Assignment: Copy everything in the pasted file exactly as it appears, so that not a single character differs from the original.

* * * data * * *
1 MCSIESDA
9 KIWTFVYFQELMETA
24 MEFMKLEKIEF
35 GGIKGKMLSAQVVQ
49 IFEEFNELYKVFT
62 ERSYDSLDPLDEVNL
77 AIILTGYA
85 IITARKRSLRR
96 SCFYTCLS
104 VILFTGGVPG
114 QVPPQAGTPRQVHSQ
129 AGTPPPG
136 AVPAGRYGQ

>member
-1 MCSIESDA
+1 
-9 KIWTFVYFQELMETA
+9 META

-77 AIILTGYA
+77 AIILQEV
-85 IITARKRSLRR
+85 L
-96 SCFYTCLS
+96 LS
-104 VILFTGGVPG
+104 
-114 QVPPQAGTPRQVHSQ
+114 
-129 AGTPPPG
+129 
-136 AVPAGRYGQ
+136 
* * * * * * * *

1 MCSIESDA
9 KIWTFVYFQELMETA
24 MEFMKLEKIEF
35 GGIKGKMLSAQVVQ
49 IFEEFNELYKVFT
62 ERSYDSLDPLDEVNL
77 AIILTGYA
85 IITARKRSLRR
96 SCFYTCLS
104 VILFTGGVPG
114 QVPPQAGTPRQVHSQ
129 AGTPPPG
136 AVPAGRYGQ

>member
-1 MCSIESDA
+1 
-9 KIWTFVYFQELMETA
+9 META

-77 AIILTGYA
+77 AIILQEV
-85 IITARKRSLRR
+85 L
-96 SCFYTCLS
+96 LS
-104 VILFTGGVPG
+104 
-114 QVPPQAGTPRQVHSQ
+114 
-129 AGTPPPG
+129 
-136 AVPAGRYGQ
+136 